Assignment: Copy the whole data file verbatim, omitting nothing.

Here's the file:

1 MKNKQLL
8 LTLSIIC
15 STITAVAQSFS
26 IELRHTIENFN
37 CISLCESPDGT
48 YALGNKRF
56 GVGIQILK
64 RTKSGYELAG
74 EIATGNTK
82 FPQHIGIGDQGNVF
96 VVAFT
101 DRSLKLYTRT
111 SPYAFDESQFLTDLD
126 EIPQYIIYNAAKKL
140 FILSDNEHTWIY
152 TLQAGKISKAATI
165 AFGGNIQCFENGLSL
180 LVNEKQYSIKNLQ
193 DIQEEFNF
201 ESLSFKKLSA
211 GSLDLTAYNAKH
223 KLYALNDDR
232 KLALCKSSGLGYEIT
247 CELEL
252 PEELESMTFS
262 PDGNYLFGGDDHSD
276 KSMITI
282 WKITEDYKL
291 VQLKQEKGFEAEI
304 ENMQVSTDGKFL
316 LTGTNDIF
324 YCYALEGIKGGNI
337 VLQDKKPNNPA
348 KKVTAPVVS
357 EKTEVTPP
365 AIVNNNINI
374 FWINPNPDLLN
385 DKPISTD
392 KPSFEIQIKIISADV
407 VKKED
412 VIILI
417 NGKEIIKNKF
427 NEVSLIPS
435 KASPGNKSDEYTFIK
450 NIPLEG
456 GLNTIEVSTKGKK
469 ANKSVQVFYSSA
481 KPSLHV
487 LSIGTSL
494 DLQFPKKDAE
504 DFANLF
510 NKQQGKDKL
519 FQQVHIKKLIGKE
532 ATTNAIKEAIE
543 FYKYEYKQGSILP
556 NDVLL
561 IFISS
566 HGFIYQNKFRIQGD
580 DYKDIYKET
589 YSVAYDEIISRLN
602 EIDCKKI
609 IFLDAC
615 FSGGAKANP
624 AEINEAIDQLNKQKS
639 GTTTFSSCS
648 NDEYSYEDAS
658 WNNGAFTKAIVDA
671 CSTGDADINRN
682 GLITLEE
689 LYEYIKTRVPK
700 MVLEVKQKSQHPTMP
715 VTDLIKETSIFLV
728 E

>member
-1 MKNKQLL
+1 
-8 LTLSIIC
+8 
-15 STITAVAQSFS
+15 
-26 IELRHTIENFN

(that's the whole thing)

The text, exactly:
1 MKNKQLL
8 LTLSIIC
15 STITAVAQSFS
26 IELRHTIENFN
37 CISLCESPDGT
48 YALGNKRF
56 GVGIQILK
64 RTKSGYELAG
74 EIATGNTK
82 FPQHIGIGDQGNVF
96 VVAFT
101 DRSLKLYTRT
111 SPYAFDESQFLTDLD
126 EIPQYIIYNAAKKL
140 FILSDNEHTWIY
152 TLQAGKISKAATI
165 AFGGNIQCFENGLSL
180 LVNEKQYSIKNLQ
193 DIQEEFNF
201 ESLSFKKLSA
211 GSLDLTAYNAKH
223 KLYALNDDR
232 KLALCKSSGLGYEIT
247 CELEL
252 PEELESMTFS
262 PDGNYLFGGDDHSD
276 KSMITI
282 WKITEDYKL
291 VQLKQEKGFEAEI
304 ENMQVSTDGKFL
316 LTGTNDIF
324 YCYALEGIKGGNI
337 VLQDKKPNNPA
348 KKVTAPVVS
357 EKTEVTPP
365 AIVNNNINI
374 FWINPNPDLLN
385 DKPISTD
392 KPSFEIQIKIISADV
407 VKKED
412 VIILI
417 NGKEIIKNKF
427 NEVSLIPS
435 KASPGNKSDEYTFIK
450 NIPLEG
456 GLNTIEVSTKGKK
469 ANKSVQVFYSSA
481 KPSLHV
487 LSIGTSL
494 DLQFPKKDAE
504 DFANLF
510 NKQQGKDKL
519 FQQVHIKKLIGKE
532 ATTNAIKEAIE
543 FYKYEYKQGSILP
556 NDVLL
561 IFISS
566 HGFIYQNKFRIQGD
580 DYKDIYKET
589 YSVAYDEIISRLN
602 EIDCKKI
609 IFLDAC
615 FSGGAKANP
624 AEINEAIDQLNKQKS
639 GTTTFSSCS
648 NDEYSYEDAS
658 WNNGAFTKAIVDA
671 CSTGDADINRN
682 GLITLEE
689 LYEYIKTRVPK
700 MVLEVKQKSQHPTMP
715 VTDLIKETSIFLV
728 E

>member
-1 MKNKQLL
+1 
-8 LTLSIIC
+8 
-15 STITAVAQSFS
+15 
-26 IELRHTIENFN